(n81+Q-s)exp{-Ci+(l/Tq s ds
exni hi)+(1/Ti ex0p hi+ (1/T Je [+(1/T dr

and the substitutiond= a-nQl+ 9 transforms
J I -nQ1+0) exp{-[i+(l/T)J sI ds

expi n[Ji+(l/T ex1 .+(1/T j exp .f [i1+(l/T]')d .

The geometric series exp^n [w.+(1/TI 01 can now be summed, and the in-
tegrals over evaluated by elementary methods. After performing all
these operations, one obtains the following inhour formula:
ex T+

5 pie1-
15 fi o-1 + t-Pi-e i 9i ,I + 1)+e ('l" (5)
2=1 2

i = i + (l/T). (6)
P is evaluated by means of eq. (2):
S= pD(s) ds.
If PD(s) is substituted into th~s integral, expressions are obtained which
are of the same type as the ones just discussed, and which can be evaluated
by the same methods. The result is

Q -,-(,-o)
S0 1 + e -e (ho + l)+e

ii(1 e )

In spite of the formidable appearance of eqs. (5), (6), and (7), it is
easy to findfor any given 0 and vl,the value of kex which produces a
given time constant T.
Furthermore, the following reasoning describes the general fea-
tures of the equations. Consider first the dependence of kex on T. If
T =t, ,1, = ., and the sum on the right of (5) is equal to p, kex
is equal to zero. This corresponds to the state in which the reactor is
just critical. If T becomes very small, the/u become very large and in
the fraction on the right of (5) the numerator is dominated bytu i and
the bracket in the denominator by 1. Hence the fraction tends to zero
like Qui, as T goes to zero. If 4 is very small, as it is in practice,
T will be small as soon as k exceeds 0 by a small amount. Then the
complicated sum on the right of (5) is of little importance, and T is
determined by Z'/T = kex -0, that is the reactor period is inversely
proportional to the excess of the reactivity over the reactivity corre-
sponding to the "prompt critical" condition.
In the stationary-fuel reactor, the k which make the reactor
prompt critical is given by pi. Wit) circulating fuel, the reactor
is prompt critical if kex = 0, which is less thanspi, that is it
takes less excess reactivity to make the circulating-fuel reactor prompt
critical than to do the same thing to a stationary-fuel reactor. This is
physically evident because the fuel circulation renders some of the de-
layed neutrons ineffective. That P<(Pi can also be verified mathe-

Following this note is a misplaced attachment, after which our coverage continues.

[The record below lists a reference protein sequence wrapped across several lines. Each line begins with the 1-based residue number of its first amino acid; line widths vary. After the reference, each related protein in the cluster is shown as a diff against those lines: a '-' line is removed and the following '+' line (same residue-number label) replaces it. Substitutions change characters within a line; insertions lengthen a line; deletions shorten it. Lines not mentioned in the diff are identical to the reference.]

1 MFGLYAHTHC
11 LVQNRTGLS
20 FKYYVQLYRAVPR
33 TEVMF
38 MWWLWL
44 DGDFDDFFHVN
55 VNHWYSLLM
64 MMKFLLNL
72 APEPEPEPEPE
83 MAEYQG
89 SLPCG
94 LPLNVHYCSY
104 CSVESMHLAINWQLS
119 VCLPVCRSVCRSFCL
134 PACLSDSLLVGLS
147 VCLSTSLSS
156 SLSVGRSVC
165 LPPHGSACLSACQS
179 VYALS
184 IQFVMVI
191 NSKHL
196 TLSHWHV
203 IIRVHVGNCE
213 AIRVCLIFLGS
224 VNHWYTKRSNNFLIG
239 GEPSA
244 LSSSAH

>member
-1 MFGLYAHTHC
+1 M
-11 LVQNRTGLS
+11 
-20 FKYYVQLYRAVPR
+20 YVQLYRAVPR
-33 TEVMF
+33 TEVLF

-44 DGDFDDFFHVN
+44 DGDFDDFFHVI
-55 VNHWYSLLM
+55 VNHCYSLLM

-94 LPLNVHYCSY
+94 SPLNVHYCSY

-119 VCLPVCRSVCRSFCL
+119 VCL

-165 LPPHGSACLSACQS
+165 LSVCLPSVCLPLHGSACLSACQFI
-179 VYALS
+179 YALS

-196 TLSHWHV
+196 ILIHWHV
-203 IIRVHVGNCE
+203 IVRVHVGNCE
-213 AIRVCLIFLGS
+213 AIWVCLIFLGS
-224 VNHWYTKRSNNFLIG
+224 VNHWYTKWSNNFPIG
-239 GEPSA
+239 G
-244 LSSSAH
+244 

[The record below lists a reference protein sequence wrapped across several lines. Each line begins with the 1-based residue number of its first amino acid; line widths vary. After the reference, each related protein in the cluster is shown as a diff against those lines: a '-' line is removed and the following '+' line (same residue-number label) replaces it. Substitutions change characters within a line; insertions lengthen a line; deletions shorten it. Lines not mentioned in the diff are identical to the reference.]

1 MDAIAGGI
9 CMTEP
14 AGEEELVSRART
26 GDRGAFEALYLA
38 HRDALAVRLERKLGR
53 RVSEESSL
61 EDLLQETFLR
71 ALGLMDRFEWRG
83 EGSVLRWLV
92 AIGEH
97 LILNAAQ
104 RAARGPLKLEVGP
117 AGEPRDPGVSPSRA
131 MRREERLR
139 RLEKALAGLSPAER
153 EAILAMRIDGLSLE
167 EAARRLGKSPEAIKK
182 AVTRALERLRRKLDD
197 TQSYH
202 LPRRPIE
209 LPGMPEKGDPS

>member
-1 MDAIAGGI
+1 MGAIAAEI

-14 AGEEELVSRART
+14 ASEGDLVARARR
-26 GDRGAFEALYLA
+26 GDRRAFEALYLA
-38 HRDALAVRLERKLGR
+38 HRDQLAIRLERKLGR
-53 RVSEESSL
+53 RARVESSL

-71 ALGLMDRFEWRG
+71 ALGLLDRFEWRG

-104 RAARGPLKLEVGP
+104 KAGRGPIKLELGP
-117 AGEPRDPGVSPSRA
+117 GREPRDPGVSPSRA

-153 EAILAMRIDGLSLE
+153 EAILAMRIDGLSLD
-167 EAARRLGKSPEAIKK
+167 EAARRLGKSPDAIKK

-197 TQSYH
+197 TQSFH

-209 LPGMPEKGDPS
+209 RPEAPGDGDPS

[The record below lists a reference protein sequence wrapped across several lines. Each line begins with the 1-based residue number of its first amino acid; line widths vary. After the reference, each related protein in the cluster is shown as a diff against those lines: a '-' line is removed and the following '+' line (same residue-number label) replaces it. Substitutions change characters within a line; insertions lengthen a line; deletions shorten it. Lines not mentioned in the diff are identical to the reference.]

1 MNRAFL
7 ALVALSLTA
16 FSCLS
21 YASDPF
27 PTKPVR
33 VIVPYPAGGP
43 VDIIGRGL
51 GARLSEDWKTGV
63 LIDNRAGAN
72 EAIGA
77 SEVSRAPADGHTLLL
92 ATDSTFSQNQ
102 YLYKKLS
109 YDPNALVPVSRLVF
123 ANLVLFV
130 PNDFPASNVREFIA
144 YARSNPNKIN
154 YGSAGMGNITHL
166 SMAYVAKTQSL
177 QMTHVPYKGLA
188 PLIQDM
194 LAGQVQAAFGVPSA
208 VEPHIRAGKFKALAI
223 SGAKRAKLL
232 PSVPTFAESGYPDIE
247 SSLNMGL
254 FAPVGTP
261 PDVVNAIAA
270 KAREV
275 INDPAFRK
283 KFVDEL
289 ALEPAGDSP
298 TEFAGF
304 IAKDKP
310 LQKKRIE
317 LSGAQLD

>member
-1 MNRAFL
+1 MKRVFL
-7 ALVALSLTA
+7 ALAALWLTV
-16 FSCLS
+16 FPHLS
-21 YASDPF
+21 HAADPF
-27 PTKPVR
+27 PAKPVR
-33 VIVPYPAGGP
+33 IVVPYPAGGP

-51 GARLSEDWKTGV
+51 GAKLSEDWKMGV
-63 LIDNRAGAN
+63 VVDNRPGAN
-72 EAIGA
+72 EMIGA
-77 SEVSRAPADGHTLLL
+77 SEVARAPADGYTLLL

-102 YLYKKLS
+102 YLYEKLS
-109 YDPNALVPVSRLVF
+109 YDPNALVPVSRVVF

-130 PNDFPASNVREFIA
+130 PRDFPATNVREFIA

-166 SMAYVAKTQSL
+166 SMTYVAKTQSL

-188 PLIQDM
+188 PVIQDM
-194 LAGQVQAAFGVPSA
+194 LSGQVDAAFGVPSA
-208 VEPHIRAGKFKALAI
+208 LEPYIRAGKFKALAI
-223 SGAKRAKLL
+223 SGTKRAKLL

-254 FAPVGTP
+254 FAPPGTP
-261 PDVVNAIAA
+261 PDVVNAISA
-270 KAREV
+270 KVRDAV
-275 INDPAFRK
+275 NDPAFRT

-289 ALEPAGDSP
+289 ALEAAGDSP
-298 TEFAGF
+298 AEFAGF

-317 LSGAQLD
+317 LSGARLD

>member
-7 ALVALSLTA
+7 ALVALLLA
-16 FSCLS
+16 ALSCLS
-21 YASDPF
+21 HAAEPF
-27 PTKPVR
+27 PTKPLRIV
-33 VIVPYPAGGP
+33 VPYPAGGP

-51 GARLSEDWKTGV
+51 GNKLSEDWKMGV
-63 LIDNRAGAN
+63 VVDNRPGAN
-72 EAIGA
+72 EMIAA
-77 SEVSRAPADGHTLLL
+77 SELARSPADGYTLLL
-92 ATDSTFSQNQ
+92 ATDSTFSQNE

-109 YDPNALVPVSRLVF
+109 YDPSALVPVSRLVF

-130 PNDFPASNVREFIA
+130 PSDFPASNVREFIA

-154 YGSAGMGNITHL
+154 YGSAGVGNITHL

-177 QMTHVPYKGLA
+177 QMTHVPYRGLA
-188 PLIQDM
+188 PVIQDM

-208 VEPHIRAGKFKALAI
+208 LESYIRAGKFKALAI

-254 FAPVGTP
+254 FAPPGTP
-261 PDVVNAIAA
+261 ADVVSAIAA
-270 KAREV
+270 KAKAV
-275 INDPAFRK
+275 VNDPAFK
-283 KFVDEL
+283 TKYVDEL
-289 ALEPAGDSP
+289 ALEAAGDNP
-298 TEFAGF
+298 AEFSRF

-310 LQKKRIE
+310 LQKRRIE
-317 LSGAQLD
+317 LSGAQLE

For T intermediate between very small positive valuesand + -o
we consider again the analogy to the stationary fuel reactor. Here the
inhour formula reads:

k = i Z) (8)
kex T = 1 + iT

For every positive ke there is one, and only one, positive time con-
stant T and vice verse. This in a consequence of the fact that kex
is a monoton decreasing function of T, for if this monotony did not
exist, there could be several positive T value corresponding to a
given value of k ex or vice versa. In the circulating-fuel reactor
the situation is qualitatively the same; the fractions under the sum
in eq. (5) are essentially of the form

-x -ax -(a-l)x
x 1+ e -x -e (x+l) + e(a (x = a = 01/)
and an expression of this form can be shown to be a monoton decreas-
ing function of positive x ; the expression is thus a monoton in-
creasing function of T (see eq. (6)), and as T increases k decreases
monotonically, according to eq. (5); for every positive k there is one,
and only one, positive T, and vice versa. This, of course, does not
preclude that there exist for a given k several negative T values,
in addition to the one positive value. Negative T correspond, how-
ever, to decaying exponentials, which are of no importance if the rise
in power is observed for a sufficiently long time.
Consider now the behavior of eq. (5) with variation of 9, the
transit time of the fuel through the reactor, and of 91, the transit
time of the fuel through the whole loop. If 9 (and hence also 0 )
is very large compared to all 1/Ai and 1ui, eq. (5) reduces to eq.
(8), the inhour formula for the stationary fuel reactor. The circu-
lation is so slow that the reactor behaves as if the fuel were

See Glasstone and Edlund, loc. cit. p. 301, eq. 10.29.1. See also
preceding footnote.
W. K. Ergen, The Behavior of Certain Functions Related to the Inhour
Formula of Circulating Fuel Reactor:, Oak Ridge National Laboratory
Memo CF 54-1-1 Jan. 15, 1954.


stationary, inasmuch as all delayed neutrons, even the ones with the
long-lived precursors, are given off inside the reacting zone, before
much fuel reaches the outside. On the other hand, if 91 and hence
also 0 is small compared to all 1/)i, that is if the transit time of
the fuel through the complete loop is small compared to the mean life
of even the short-lived delayed-neutrons precursors, then for T> 0
k i: Z (9)
ex T 1i=1 1 +)hiT

This is the same as the inhour formula for the stationary fuel reactor,
except that all the fission yields 1i are decreased by the factor 9/091
This is physically easy to understand, since 9/0, is just the prob-
ability that a given delayed neutron is born inside the reactor.
Of interest is the intermediate case, in which 9 is smaller than
the mean life of the long-lived delayed-neutron precursors, and larger
than the mean life of the short-lived precursors. In that case, the
long-delayed neutrons act approximately according to eq. (9) and are
reduced by the factor 0/81. On the other hand, the neutrons with the
short-lived precursors behave approximately like in eq. (8) and are not
appreciably reduced. Hence, a small excess reactivity enables the re-
actor to increase its power without "waiting" for the not very abundant
long-delayed neutron. The reactor goes to fairly short time constants
with surprisingly small excess reactivities. However, to make the re-
actor prompt critical, that is to enable it to exponentiate without
even the little-delayed neutrons, takes a substantial excess reactivity
because of the almost undiminished amount of the latter neutrons.

GPO 822202